By: Yubaraj Ghimire
A powerful aftershock on May 12 — almost as powerful as the earthquake on April 25 — took an additional toll not only on human life and property but also on the collective confidence of a people engaged in rebuilding what they had lost. The focus shifted again to search and rescue operations as fresh areas — Dolakha, Solu, Sindhupalchowk and Ramechhap — all east of Kathmandu saw houses falling. It is still not clear how many are buried underneath.
Indian, American and Chinese aircraft that had remained in Nepal promptly joined the mission, but it was hampered by the tragic crash of a US Marine chopper, with six American and two Nepalese military personnel on board. Incidentally, parliament was in session, to pay homage to those who lost their lives on April 25 and to announce the relief and reconstruction package, when the floor and the convention hall shook, forcing members to rub for safety.
The poor quality of governance, political instability and the total absence of accountability are further eroding people’s confidence in the government, even after it came out with a 27-point pledge for relief distribution and reconstruction. The absence of central authority has never been so starkly visible. President Ram Baran Yadav, supreme commander of the Nepal army, is apparently sulking, complaining that neither the cabinet nor the army chief briefed him when the army was being deployed for the rescue and relief operation.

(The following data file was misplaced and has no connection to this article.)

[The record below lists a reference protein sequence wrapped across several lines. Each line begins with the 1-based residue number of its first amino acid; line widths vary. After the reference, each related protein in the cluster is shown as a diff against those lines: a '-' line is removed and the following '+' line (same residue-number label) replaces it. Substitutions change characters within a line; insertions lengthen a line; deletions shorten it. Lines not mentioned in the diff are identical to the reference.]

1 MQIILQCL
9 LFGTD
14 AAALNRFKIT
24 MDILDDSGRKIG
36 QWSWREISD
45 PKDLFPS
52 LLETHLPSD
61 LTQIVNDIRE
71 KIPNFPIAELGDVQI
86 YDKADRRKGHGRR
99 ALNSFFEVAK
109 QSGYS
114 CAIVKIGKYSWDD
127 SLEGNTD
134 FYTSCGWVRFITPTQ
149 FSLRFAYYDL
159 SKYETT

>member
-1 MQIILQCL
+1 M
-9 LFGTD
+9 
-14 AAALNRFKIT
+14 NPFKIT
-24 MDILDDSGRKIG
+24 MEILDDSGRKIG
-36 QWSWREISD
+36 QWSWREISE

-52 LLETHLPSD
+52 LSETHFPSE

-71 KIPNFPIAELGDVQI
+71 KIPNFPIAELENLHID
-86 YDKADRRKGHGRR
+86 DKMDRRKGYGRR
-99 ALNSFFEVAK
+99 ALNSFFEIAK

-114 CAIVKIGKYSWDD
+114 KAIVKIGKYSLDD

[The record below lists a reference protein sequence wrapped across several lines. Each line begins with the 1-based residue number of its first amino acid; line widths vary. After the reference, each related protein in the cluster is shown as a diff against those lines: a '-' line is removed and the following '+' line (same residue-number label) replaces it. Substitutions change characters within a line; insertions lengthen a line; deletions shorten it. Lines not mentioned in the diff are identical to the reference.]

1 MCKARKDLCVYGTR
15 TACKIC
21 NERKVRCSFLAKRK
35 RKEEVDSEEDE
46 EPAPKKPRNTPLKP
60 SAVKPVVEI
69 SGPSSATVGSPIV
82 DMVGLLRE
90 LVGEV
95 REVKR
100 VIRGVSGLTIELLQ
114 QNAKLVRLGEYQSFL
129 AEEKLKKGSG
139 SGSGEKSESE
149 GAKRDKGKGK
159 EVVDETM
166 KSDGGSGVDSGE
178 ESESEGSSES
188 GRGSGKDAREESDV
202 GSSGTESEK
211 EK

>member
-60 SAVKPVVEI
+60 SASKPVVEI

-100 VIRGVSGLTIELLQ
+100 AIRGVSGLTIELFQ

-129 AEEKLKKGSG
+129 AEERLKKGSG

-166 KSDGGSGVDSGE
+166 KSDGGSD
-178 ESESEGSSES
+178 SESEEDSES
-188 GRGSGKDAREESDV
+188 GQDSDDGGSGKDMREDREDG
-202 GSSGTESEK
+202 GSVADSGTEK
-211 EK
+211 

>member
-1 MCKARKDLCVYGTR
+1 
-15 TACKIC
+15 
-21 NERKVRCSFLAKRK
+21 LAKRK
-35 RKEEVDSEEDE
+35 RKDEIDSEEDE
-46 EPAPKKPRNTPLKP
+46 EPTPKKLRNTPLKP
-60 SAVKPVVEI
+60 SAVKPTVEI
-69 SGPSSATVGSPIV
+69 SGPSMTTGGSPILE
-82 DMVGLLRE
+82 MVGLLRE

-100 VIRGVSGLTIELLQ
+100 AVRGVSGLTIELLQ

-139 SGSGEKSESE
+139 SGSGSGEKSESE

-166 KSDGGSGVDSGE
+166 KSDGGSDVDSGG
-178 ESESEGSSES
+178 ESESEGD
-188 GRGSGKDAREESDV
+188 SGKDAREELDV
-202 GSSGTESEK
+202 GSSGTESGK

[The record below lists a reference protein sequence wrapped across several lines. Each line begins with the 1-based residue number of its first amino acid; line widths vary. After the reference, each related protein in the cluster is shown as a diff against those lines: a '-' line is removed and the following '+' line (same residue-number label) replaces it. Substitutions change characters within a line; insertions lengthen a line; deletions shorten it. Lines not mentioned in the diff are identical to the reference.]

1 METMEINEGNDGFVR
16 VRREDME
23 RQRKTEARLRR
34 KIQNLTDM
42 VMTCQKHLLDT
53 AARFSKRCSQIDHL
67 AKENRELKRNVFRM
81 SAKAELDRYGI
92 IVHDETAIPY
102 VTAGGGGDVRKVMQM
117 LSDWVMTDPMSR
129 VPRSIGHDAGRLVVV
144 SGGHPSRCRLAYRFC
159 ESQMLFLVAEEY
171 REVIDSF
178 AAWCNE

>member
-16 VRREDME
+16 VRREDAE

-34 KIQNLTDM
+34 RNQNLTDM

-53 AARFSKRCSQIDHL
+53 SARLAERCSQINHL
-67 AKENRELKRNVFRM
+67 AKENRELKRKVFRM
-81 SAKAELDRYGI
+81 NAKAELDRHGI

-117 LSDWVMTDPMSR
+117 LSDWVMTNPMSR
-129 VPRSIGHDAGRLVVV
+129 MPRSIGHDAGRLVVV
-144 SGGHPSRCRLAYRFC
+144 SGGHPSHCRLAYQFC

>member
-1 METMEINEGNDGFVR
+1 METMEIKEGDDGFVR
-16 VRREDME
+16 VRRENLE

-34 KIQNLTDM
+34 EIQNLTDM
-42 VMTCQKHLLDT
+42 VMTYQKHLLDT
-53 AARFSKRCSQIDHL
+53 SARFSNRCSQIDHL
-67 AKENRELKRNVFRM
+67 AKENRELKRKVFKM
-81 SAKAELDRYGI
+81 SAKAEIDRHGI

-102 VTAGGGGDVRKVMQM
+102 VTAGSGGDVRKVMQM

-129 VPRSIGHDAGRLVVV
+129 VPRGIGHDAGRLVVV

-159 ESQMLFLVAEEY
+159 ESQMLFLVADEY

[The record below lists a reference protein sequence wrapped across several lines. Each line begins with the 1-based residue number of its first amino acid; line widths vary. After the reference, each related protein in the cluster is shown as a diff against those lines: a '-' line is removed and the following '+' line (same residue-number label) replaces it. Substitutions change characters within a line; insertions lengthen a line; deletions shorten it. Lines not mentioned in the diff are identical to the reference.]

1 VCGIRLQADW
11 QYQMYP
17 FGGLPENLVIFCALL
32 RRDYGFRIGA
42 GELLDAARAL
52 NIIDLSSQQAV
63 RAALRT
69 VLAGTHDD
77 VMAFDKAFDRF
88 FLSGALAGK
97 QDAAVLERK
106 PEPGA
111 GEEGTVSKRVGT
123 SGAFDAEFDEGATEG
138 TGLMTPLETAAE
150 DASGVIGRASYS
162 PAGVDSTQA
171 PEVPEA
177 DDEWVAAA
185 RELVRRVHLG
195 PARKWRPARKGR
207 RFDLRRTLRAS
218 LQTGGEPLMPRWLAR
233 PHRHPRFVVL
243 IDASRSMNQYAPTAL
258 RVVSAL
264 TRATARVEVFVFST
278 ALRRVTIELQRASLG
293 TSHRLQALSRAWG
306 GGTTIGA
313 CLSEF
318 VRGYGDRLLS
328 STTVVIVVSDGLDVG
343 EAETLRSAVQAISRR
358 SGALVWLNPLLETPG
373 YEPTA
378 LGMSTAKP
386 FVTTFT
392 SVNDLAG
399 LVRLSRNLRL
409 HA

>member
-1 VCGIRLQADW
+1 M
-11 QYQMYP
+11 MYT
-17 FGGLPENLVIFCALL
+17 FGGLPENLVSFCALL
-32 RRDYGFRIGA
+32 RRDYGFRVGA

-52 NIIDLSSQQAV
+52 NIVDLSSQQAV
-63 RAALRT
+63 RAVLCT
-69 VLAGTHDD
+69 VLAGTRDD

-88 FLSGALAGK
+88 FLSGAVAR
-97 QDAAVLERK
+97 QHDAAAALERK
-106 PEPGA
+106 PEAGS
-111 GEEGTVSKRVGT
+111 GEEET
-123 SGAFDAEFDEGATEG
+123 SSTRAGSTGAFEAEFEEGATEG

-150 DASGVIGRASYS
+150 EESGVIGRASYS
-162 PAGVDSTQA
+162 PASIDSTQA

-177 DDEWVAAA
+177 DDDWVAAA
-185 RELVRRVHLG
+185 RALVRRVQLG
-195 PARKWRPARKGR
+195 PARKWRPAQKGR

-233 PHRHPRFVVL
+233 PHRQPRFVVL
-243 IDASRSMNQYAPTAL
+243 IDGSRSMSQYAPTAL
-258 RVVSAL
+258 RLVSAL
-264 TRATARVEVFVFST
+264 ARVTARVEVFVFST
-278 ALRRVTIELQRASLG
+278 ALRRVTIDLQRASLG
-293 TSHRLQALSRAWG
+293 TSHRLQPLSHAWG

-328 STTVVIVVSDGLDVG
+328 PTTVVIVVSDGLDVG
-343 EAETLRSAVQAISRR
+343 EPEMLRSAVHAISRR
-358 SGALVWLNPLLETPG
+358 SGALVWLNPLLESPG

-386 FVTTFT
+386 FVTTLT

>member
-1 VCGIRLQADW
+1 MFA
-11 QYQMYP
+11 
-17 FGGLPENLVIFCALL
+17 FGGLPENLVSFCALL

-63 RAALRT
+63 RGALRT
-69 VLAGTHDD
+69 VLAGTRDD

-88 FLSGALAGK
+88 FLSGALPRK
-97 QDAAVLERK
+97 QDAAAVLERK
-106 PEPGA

The Nepal army — much vilified by the Maoists and others as the “king’s private army” in the aftermath of the 2006 change — which is working in coordination with the Armed Police Force and the Nepal Police, is the most admired institution in the country in the aftermath of the disaster. At
a time when the focus should have been on reaching succour to people, the state apparatus is not only in disarray but a section is fearing a political fallout, given the army’s current popularity.
The fear, perhaps, is more a reflection of their own shortcomings — especially on the part of the major political parties — that they failed to convince people about their ability to do what a natural disaster of this magnitude demands. Signs of a backlash against politicians are not hard to read. Social media is replete with hatred for MPs who collected a tent each for themselves, although the tents were meant for those who lost their homes.
The “donors’ world” is not united in terms of the approach they will adopt on how to move forward, despite generous offers of help from all quarters. UN Secretary General Ban Ki-moon has called a meeting for a “pledge” for Nepal next month, but at home, the government and political parties are not yet clear about what specifically they want each individual donor to do in the rebuilding process. The pressure on Prime Minister Sushil Koirala to quit and pave the way for a national government is rising. But the bigger parties have so far failed to define what constitutes the common agenda for such a government, or who would be the best person to lead it.
What is needed in this hour of crisis is clarity of approach and vision, as well as a collective resolve. That is just what is missing.
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